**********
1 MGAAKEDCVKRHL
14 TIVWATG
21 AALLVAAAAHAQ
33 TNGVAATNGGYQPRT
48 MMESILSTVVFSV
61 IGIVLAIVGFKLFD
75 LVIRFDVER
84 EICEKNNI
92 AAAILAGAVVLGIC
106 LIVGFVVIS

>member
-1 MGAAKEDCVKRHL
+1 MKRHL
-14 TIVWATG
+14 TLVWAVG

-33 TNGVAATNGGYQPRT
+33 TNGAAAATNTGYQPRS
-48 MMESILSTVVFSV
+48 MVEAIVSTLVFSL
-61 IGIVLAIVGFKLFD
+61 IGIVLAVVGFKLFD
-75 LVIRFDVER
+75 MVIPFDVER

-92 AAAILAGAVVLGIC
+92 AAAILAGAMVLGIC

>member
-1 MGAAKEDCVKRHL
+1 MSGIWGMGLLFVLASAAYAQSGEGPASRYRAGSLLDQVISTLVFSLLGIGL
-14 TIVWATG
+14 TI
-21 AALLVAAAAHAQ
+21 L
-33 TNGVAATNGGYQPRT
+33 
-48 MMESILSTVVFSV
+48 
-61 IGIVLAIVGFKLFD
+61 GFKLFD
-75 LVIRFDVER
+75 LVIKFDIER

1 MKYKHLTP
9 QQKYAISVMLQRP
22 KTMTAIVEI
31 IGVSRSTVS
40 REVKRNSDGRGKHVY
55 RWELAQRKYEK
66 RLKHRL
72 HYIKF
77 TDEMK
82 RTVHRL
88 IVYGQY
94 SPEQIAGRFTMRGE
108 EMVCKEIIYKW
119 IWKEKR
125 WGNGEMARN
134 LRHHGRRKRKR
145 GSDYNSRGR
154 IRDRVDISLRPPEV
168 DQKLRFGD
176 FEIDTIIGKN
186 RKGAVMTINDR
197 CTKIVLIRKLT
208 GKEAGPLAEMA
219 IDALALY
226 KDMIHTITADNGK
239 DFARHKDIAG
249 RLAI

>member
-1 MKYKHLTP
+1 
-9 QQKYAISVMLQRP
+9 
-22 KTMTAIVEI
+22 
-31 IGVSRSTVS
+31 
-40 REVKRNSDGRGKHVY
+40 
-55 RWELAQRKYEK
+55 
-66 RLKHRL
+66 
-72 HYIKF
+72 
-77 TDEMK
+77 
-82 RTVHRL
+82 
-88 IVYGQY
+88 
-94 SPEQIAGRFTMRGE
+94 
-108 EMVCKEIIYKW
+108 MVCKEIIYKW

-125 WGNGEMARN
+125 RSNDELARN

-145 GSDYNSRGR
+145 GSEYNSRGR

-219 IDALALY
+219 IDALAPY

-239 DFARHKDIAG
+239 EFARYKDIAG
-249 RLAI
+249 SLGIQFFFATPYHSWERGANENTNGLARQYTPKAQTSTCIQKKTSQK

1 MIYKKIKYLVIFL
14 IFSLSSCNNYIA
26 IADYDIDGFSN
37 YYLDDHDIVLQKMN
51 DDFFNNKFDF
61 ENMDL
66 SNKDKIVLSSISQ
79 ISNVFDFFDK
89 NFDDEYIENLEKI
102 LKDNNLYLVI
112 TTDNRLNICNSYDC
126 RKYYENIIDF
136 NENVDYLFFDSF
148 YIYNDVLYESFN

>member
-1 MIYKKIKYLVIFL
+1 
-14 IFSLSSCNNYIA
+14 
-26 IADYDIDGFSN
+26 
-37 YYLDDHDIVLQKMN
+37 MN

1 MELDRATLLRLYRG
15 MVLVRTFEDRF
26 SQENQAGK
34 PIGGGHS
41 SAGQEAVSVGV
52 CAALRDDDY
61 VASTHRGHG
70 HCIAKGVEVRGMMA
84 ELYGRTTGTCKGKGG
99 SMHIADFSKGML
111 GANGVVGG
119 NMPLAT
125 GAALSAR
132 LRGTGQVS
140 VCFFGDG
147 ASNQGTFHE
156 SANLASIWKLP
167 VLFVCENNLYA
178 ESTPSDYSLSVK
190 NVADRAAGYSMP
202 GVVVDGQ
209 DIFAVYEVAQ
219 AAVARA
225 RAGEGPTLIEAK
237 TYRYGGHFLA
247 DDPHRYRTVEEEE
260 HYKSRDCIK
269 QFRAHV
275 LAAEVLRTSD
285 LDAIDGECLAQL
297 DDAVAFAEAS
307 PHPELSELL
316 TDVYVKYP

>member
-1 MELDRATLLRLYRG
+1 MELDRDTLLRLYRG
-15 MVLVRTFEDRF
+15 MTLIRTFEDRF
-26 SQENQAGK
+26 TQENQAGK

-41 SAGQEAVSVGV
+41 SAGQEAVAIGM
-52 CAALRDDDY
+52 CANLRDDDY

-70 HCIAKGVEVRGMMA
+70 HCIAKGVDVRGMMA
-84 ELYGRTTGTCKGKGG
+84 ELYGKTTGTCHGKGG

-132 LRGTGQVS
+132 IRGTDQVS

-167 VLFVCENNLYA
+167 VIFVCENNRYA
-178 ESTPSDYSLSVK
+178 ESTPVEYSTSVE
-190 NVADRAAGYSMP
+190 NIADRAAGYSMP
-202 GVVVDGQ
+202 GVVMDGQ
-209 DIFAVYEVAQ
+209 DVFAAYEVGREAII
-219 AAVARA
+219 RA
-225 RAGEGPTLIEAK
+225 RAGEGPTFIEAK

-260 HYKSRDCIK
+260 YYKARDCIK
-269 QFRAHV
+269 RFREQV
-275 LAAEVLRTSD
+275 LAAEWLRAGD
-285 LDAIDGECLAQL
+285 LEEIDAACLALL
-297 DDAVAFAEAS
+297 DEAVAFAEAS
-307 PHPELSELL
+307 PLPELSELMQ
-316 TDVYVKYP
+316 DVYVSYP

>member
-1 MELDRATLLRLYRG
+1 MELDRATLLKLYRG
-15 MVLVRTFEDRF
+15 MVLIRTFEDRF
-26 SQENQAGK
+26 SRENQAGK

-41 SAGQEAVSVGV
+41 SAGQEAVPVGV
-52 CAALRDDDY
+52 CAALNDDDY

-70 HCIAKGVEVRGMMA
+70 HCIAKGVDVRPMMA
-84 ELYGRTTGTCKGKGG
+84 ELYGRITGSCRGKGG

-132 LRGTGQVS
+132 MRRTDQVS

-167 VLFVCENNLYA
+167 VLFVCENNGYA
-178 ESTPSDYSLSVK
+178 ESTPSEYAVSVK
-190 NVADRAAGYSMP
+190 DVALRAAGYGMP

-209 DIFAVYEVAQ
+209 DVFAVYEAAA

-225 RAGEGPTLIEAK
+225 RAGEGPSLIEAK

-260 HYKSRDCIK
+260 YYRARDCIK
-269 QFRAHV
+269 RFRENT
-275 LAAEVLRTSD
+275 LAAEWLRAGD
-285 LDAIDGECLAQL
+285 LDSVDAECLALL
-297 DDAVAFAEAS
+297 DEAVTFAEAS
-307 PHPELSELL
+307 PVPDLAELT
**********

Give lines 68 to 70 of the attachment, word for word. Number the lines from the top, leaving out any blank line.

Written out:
>member
-1 MKYKHLTP
+1 